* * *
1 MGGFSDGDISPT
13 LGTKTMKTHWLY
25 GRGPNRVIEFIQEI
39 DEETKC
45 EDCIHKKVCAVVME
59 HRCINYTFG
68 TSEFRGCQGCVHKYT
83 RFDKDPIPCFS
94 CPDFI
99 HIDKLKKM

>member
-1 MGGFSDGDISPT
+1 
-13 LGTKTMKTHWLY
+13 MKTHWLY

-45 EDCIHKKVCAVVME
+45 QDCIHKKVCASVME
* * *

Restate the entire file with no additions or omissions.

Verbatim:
1 MGGFSDGDISPT
13 LGTKTMKTHWLY
25 GRGPNRVIEFIQEI
39 DEETKC
45 EDCIHKKVCAVVME
59 HRCINYTFG
68 TSEFRGCQGCVHKYT
83 RFDKDPIPCFS
94 CPDFI
99 HIDKLKKM

>member
-1 MGGFSDGDISPT
+1 
-13 LGTKTMKTHWLY
+13 MKTHWLY

-45 EDCIHKKVCAVVME
+45 QDCIHKKVCASVME